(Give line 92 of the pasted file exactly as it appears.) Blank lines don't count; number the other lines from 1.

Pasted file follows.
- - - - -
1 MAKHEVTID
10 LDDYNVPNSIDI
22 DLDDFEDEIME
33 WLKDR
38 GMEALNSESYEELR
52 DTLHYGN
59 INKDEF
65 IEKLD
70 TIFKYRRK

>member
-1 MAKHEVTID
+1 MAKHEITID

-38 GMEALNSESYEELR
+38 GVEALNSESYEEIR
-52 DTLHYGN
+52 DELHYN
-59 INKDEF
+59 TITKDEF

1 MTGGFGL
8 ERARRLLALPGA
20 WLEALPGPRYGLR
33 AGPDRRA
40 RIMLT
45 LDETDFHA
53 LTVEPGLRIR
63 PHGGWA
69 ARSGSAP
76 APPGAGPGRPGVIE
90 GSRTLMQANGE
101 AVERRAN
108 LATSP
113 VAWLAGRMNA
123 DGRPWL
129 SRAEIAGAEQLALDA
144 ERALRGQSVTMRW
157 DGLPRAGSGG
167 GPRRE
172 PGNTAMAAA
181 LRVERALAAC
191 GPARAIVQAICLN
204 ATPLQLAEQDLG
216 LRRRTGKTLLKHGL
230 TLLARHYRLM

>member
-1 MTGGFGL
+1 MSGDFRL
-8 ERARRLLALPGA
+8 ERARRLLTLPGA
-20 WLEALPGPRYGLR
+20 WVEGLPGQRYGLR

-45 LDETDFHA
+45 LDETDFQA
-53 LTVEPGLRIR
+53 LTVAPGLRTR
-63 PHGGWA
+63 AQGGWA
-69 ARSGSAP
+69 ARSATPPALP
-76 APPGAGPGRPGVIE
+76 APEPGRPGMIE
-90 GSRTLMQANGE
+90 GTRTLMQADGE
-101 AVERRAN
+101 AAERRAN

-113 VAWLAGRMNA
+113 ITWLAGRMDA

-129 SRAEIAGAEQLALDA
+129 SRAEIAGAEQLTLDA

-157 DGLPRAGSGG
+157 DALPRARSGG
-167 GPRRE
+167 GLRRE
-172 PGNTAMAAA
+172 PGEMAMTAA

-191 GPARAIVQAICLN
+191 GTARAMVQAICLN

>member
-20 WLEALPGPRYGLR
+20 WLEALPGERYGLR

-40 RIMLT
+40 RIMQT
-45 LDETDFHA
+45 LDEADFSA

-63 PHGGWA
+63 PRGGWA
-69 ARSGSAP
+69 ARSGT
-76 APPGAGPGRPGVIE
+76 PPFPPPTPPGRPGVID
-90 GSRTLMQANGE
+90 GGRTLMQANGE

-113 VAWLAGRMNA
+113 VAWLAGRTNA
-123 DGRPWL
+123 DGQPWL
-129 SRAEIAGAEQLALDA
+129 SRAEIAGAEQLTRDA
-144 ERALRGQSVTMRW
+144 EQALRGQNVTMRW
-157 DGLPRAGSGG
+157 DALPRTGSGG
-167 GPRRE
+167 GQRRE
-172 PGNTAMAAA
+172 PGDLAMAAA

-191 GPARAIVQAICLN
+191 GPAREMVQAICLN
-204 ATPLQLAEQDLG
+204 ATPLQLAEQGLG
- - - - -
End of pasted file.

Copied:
-113 VAWLAGRMNA